McGee: Cowboy hats take getting used to

Grant McGee

I got to thinking about cowboy hats the other day.

Well, I should make myself clear; as a long-time resident of The West I know that they’re not “cowboy hats,” they are simply hats. This was shared with me by a real working cowboy from Chaves County, Cowboy Mike.

Let me back up and explain. I was a newly arrived radio announcer at a station in Roswell. I was so excited to be in The West I was gushing over the air that I couldn’t wait to get my first pair of cowboy boots and a cowboy hat.

That’s when Cowboy Mike called.

“Well you sure can tell you’re from back east,” he said. “Out here folks don’t say cowboy boots and cowboy hat; they just say boots and hat.”

I felt silly, I understood. After all, bikers don’t say, “I’m gonna put on my motorcycle helmet.” Policemen don’t walk out the door saying, “I’m putting on my policeman’s hat.”

Anyway, hats came to mind the other day as The Lady of the House and I sat in a local eatery. Black hats were everywhere. We were in the company of working cowboys: Faded jeans, dusty boots, the jingle of spurs. These guys certainly weren’t “all hat and no cattle.”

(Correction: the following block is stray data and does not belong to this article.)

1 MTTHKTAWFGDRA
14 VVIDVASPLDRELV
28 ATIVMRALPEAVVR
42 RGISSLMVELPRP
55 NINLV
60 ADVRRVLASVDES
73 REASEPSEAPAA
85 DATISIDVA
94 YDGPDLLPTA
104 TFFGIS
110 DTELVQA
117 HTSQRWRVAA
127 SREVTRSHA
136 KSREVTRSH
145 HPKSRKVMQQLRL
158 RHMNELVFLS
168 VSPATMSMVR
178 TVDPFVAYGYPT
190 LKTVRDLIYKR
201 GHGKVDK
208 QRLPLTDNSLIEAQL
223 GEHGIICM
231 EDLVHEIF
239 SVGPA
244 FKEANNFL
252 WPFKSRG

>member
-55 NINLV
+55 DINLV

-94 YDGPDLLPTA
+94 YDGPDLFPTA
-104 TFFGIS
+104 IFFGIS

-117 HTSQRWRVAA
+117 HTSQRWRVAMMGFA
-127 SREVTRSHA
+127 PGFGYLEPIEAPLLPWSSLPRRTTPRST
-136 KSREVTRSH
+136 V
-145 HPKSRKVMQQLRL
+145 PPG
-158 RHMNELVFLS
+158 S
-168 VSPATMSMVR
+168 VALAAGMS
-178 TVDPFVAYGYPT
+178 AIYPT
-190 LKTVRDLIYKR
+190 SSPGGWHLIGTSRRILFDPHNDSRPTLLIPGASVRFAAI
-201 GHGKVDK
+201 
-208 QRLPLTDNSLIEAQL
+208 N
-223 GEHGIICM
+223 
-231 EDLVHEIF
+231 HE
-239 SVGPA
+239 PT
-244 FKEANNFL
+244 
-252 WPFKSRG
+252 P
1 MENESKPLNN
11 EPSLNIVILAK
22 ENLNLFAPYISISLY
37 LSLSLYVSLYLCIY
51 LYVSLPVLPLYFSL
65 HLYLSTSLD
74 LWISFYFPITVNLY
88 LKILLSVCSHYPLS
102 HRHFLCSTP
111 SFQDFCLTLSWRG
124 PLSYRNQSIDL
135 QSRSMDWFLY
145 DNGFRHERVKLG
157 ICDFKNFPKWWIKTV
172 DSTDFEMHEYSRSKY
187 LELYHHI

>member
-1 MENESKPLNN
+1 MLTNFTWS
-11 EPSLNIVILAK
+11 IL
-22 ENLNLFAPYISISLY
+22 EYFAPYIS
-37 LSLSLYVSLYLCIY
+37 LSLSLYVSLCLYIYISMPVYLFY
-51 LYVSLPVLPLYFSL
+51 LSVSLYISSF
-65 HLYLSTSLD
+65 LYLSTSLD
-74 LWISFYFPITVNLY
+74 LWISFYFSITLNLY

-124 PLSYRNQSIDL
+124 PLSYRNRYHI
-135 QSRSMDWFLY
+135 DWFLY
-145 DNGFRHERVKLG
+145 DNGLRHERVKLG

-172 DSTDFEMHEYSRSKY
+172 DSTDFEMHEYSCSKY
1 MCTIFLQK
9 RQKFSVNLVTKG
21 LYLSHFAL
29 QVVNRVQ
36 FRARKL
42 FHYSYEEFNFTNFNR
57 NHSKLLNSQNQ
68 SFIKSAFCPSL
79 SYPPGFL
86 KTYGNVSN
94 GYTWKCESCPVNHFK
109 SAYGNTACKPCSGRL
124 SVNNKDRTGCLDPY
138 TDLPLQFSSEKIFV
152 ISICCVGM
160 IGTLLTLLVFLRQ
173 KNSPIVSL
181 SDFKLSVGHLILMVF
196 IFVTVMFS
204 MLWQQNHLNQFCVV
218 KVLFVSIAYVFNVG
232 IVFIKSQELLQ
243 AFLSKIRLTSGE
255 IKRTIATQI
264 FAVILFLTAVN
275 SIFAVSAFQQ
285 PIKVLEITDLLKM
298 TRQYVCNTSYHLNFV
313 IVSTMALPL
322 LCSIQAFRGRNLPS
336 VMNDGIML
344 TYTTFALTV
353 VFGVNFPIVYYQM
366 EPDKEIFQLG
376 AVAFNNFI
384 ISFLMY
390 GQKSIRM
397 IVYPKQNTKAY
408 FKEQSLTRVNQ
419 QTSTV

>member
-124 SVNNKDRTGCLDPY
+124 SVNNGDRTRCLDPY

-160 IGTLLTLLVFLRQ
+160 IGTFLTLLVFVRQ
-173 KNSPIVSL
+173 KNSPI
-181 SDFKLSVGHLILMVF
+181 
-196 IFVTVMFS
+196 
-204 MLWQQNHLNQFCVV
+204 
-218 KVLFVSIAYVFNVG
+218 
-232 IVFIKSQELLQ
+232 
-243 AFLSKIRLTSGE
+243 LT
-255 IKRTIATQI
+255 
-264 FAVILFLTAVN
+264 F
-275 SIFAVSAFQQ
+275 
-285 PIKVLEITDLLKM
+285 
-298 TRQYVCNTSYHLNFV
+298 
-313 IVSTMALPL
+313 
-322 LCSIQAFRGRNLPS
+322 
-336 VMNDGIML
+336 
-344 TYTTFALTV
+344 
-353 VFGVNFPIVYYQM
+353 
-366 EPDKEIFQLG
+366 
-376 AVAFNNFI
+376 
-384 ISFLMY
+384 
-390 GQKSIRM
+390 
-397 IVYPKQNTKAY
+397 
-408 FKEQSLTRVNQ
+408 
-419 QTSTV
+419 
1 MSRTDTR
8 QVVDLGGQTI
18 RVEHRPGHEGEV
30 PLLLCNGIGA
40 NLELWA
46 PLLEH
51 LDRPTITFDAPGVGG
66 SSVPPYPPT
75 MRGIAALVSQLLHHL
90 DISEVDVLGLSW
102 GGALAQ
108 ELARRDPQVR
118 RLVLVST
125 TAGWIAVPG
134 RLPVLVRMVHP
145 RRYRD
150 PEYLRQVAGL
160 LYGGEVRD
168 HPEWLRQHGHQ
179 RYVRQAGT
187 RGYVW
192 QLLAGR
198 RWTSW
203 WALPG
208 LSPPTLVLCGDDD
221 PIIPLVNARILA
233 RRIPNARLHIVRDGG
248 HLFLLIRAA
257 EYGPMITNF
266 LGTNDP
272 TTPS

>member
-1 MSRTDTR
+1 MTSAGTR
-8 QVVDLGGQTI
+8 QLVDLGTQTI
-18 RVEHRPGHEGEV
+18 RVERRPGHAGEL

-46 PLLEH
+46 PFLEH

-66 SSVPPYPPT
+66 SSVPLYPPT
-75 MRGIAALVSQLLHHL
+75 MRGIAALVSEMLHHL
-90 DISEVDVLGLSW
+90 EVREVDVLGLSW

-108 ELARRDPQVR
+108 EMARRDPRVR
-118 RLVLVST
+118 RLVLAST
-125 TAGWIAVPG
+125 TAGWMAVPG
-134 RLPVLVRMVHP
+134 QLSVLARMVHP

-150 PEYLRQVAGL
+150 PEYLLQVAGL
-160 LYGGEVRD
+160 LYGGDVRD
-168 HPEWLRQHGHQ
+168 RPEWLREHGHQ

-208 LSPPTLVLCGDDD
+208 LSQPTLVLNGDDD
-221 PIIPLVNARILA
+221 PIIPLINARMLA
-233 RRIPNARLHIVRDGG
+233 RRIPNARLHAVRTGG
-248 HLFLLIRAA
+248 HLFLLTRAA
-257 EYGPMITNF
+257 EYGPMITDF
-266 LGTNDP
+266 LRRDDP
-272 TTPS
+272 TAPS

“I don’t understand how they can wear those hats all the time,” I said. “I’m not comfortable in one.”

“That’s because you haven’t worn one since you were a kid,” said The Lady of the House without looking up from her menu.

I pictured li’l buckaroos across The West sitting in the crib; rattle in one hand and wearing new boots and a hat. I suppose if you’ve worn a hat all your life you’d miss it if it was gone. Yeah I guess I’m a ball cap and sneakers dude, otherwise I’d look like one of those “all hat and no cattle” kinda guys.